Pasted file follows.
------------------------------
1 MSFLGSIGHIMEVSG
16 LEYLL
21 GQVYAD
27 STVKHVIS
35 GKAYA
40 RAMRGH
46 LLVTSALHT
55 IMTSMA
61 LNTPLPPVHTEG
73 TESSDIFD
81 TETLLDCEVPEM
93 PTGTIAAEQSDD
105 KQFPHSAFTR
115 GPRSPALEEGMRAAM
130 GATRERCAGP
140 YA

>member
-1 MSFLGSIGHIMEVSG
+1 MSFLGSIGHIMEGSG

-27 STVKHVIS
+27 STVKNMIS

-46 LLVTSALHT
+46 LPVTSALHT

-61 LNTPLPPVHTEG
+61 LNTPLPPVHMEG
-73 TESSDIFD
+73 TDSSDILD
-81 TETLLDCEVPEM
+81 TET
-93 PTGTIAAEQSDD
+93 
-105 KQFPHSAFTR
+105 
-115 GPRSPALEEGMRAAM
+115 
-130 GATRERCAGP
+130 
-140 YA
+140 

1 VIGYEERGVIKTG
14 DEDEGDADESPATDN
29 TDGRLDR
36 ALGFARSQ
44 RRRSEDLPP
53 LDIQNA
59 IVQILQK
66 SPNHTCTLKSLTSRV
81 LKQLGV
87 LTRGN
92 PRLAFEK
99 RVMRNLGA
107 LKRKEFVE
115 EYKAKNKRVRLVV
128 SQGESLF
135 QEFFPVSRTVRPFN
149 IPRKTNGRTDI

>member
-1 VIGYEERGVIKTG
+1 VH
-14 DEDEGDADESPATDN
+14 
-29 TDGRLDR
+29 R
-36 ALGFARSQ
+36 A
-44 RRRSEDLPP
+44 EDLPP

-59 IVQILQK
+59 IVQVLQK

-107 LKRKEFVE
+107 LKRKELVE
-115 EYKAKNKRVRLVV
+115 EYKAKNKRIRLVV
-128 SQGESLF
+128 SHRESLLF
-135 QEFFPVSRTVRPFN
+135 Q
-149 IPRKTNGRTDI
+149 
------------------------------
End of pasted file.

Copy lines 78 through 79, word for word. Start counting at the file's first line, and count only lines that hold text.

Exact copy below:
-149 IPRKTNGRTDI
+149 